He was like me- a mover. "We're gonna be the last patients to pass through here, apparently. Hell, you're lucky you even got here in time- cos they said to me that I was probably gonna be the last. They're moving all the stuff out on the floor below us right now. Say we've got two hours'n then they're kicking us out to fully clean house." I stayed silent, turning my head to look up at the ceiling. I was too out of my mind on painkillers to even think of what I was going to do when that time came. Would they wheel me out on the gurney and just dump me on the street?

"I'll bet the shakers were told ahead of time, man. Fuck the shakers. They'll have an out. Us? We're so completely fucked."

Usually, the medi-centre was full to the brim of movers. I attempted to crane my neck and get a look around, my brain moving two steps behind. There was no one. The sheets were stripped from the beds across from me. The place, now that I could hone in on the lack of sound, was quieter than usual. Not that the place was usually loud. I went to a hospital, a real one, recently, and was shocked by how loud everything was, the chaos and the shouts and the crying. Even when the medi-centres were full to capacity, all that could generally be heard was the rustle of sheets and the rhythm of morphine drips and stray coughs. I had once known a mover that was so used to dealing with pain that when his stomach was cut open, he didn't make a sound. There were no screams or gasps or begs. He didn't close his eyes or tense up and yell, he didn't flail. He went completely limp and flopped backwards, letting air exhale from between his teeth. Already working through it, he eyes waxed over and he simply looked to the sky as if raptured. I had seen this so many times that I hadn't thought that this was it, but as it turned out, he was dead before the taxi had come to get us. Silently to the grave, without a fuss. Even so, the medi-centre was too silent. There truly was no one else here.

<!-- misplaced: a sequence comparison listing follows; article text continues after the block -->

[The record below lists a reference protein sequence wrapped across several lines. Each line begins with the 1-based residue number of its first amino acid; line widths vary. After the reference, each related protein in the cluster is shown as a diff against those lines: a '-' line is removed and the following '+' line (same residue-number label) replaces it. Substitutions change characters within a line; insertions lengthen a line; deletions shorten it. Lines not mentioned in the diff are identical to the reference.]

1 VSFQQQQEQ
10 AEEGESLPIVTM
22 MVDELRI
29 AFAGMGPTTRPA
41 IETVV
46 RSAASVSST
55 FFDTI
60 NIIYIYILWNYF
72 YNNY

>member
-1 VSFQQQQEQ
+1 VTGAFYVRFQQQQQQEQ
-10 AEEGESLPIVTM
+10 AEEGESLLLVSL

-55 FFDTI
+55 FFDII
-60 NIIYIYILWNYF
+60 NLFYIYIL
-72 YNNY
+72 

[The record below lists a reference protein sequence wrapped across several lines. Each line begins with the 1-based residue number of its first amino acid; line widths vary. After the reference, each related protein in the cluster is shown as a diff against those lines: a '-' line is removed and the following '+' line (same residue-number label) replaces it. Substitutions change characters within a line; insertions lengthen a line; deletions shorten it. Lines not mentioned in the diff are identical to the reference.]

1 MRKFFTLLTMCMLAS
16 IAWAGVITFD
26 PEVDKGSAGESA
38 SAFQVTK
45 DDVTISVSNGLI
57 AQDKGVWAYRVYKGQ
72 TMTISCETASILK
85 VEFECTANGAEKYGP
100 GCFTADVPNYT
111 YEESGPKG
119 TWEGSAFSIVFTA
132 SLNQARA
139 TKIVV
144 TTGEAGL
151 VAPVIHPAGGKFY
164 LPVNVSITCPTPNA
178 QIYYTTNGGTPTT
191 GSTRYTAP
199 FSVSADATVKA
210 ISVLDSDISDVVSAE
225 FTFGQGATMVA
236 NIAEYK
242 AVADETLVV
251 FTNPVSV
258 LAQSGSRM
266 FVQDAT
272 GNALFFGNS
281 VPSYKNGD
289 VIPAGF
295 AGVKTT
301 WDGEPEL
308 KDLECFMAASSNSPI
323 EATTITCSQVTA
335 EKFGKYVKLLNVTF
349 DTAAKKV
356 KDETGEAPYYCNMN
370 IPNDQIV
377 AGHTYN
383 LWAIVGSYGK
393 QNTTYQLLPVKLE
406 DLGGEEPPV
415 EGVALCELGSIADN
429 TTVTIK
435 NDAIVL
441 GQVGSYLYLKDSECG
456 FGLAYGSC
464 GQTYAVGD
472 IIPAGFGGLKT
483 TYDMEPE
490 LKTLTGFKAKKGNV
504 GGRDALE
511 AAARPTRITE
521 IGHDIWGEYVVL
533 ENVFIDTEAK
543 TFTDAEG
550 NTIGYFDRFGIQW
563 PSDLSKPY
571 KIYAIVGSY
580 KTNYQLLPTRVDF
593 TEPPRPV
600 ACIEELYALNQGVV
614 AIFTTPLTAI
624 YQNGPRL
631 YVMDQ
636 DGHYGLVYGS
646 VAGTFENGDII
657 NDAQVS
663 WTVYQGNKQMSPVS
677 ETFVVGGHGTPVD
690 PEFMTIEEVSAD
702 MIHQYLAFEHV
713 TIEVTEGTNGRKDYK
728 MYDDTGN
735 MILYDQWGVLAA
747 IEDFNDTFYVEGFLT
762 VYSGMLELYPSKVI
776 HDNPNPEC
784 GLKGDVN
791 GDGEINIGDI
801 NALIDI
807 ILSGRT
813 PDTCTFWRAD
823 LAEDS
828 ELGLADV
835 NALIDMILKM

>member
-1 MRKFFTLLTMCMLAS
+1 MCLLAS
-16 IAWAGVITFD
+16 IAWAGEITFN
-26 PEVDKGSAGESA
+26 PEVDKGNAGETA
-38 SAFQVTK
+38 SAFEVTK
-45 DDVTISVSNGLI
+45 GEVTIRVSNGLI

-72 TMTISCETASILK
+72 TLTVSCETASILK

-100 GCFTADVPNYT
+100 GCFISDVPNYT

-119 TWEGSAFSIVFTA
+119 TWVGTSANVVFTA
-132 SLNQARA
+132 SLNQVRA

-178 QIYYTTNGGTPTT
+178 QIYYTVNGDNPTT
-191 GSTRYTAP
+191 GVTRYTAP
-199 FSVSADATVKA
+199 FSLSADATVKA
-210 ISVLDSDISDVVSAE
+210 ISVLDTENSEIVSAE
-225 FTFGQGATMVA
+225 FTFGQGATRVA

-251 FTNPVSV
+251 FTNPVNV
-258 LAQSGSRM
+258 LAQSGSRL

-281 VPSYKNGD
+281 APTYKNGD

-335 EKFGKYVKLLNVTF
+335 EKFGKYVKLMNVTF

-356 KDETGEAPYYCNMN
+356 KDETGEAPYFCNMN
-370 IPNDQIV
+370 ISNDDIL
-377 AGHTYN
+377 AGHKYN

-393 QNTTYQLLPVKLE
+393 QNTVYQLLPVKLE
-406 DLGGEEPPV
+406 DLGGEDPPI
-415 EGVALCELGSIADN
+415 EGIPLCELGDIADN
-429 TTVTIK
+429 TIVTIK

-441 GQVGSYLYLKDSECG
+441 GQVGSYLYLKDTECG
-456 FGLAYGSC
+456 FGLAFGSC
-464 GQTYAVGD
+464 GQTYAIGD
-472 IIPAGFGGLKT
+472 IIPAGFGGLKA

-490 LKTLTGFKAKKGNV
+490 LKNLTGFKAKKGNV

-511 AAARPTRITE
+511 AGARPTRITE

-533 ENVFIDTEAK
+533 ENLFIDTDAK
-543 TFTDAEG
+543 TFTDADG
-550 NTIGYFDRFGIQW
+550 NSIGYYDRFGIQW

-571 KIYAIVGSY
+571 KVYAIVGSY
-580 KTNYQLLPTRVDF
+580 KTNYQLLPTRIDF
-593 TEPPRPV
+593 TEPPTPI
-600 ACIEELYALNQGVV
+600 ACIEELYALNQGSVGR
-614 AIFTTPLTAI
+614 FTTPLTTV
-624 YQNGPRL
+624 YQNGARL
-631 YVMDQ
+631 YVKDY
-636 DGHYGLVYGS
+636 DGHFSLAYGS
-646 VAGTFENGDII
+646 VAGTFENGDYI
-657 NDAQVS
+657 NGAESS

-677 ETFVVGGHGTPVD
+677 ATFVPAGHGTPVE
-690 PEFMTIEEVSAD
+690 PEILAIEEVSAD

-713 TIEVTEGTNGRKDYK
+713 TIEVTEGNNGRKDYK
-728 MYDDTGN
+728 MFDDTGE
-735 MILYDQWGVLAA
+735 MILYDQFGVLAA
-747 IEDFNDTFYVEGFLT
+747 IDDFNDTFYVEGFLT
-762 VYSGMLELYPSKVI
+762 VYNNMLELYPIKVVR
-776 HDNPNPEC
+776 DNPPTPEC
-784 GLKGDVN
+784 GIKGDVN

I thought of all the movers who would be hastily thrown out of taxis, left to bleed out on roadsides somewhere. Some of them wouldn't even have seen the message, or been lucid enough to read it. Even worse, some would sit numbly, like my man with his guts hanging out, and stare at the sky and wait without complaint for taxis that would never come. Luck was my numb tongue. I was grateful to have been on time.

"My cousin's with a construction company up North, or at least, last I heard he was. I guess I'll head there, hope for the best. It'll be bad hauling bricks and planks with this, mind," my neighbour said to me, gesturing to his arm. "But I've worked through worse." He was silent for a moment. "Do you know what you're gonna do?"

"Nuhhh," I groaned, and by some miracle he understood me, and nodded sympathetically.

"All the luck to you, man."

In my old line of work, there were two types of people: movers and shakers. As a mover, I had donned a lot of roles and would have had an extensive resume if any of the stuff could be considered experience in the real world. Bodyguard, fall-guy, muscle for hire, stalker, protector, crime-scene-clearer. I was the everyman. The odd job-doer. The shakers pulled off the big jobs- assassinations, heists- but those operations were made possible by movers. I've played the distraction more times than I can count. I want it known that for every Bond-type in a suit that collects their own headline clippings ('chancellor assassinated in Vienna', 'art theft leaves officials clueless') there are ten of me in medi-centre bays recovering from life-altering injuries. My bed-mate was right, the shakers would likely have been informed ahead of time of the organisation's impending liquidation, and would have enough money to be set for life anyways. Where did that leave the movers? Sitting on a platform without a ticket, watching the trains go past.